Warrior of the Week: 2nd Lt. Emily Schultz

2nd Lt. Emily Schultz, 10th Space Warning Squadron crew commander, poses in front of the base sign at Cavalier Air Force Station, North Dakota, Aug. 31, 2015. Schultz was named the Warrior of the Week for the first week of September 2015. (Courtesy photo by 2nd Lt. Brandy Benesch/Released)

2nd Lt. Emily Schultz, 10th Space Warning Squadron crew commander, poses in front of the base sign at Cavalier Air Force Station, North Dakota, Aug. 31, 2015. Schultz was named the Warrior of the Week for the first week of September 2015. (Courtesy photo by 2nd Lt. Brandy Benesch/Released)

GRAND FORKS AIR FORCE BASE, N.D. -- Name: 2nd Lt. Emily Schultz

Unit: 10th Space Warning Squadron

Duty Title: Crew Commander

Time in Service: 8 years, 2 months; 7 years, 4 months as an enlisted Bioenvironmental Engineering Technician

Time on Station: 6 months

Hometown: Fence, Wisconsin

Why is serving in the Air Force important to you?
There is no other military like the United States military. The Air Force especially is coined as the "greatest Air Force in the world". To be a part of an excellent and prestigious organization, such as this one, is important to me. Furthermore, it is important to me to be part of an organization that is professional and progressive. Since I enlisted many years ago, I have travelled the world and I have worked with people from all walks of life, all ages, races, religions, national origins, sexual orientations, etc. and yet I have never taken issue with anyone. We have all been able to pull together to work towards a common goal, the mission, and to take care of the most important resource, the people. I look at some of the things going on in America recently and it saddens me. I can't help but thinking the American people could learn a thing or two from the current military microcosm.

What moment or accomplishment as a Warrior of the North are you most proud of and why?
In my opinion, anyone can have one great moment or one great accomplishment, but what folks should be most proud of are the little things they accomplish every day because it's the little things that matter and it's consistency that's key. I am proud every shift, for example, when I accomplish all of my shift duties and I set the next crew up for success. I am proud when I finish taskers, or meet training deadlines well before the suspense, because I know it makes life easier for our leadership and reflects positively on our unit, small things like that really add up.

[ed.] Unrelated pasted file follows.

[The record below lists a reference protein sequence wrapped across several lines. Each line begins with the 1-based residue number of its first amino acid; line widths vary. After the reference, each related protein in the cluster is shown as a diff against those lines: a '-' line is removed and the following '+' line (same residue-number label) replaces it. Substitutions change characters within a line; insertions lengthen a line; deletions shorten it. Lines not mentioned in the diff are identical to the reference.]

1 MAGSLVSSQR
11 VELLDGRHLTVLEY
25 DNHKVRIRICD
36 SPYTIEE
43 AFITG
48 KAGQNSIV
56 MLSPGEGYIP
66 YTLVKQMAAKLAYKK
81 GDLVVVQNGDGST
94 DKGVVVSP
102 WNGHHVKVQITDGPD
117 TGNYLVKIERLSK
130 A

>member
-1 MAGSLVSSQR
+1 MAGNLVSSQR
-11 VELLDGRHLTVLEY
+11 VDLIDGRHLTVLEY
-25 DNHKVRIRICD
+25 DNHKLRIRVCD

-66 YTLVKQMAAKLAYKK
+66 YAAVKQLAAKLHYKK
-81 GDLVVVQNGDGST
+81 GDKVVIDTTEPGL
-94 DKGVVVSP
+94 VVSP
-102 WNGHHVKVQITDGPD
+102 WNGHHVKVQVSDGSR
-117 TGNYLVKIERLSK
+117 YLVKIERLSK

What is your favorite part of your job?
My favorite part of being a Space Operations Officer is the knowledge that what I do allows the American people to feel safe, and to go about their daily pursuit of enjoying life. Our missile warning mission provides a safety net, and our spacetrack mission ensures that thousands of satellites which provide everything from weather information to GPS to satellite TV continue to orbit and operate as intended.

Who or what inspires you and why?
My family and my fellow Airmen inspire me every day. I am blessed to have a family, especially a husband and parents, who are supportive of me and proud of what I do. They inspire me to keep doing what I am doing. My fellow Airmen inspire me as well. I really admire the level of integrity, and excellence I see displayed on a daily basis.

What's the first thing that made you think Cavalier Air Force Station was a cool place other than the temperature or weather?
When my husband and I first arrived on station, we were driving past the community activity center when we noticed the sign out front read "Welcome Lt & Mr. Schultz to Cavalier AFS".  I had seen these types of welcome messages before, at other bases, but not usually for anyone below the rank of colonel! Right then I knew that Cavalier was a cool place, with a unique mission, and people that care for one another. In case you were wondering, by the way, they make sure the welcome sign is updated for every new member that arrives on station.

Do you have any military service family members or anyone close to you that has served? If so when and where did they serve?
My maternal grandfather served in the Army during WWII. He was deployed to the Pacific and faced much adversity there. I don't know all the details, since he didn't really like to talk about it, but I know at one point his transport ship was sunk and he spent a few days adrift at sea battling sharks and hypothermia. He also contracted a bad case of malaria and came really close to death when a land mine detonated near his position.  As a child, I remember seeing the dark pieces of shrapnel still embedded in the back of his neck and thinking he was so brave for all he had endured.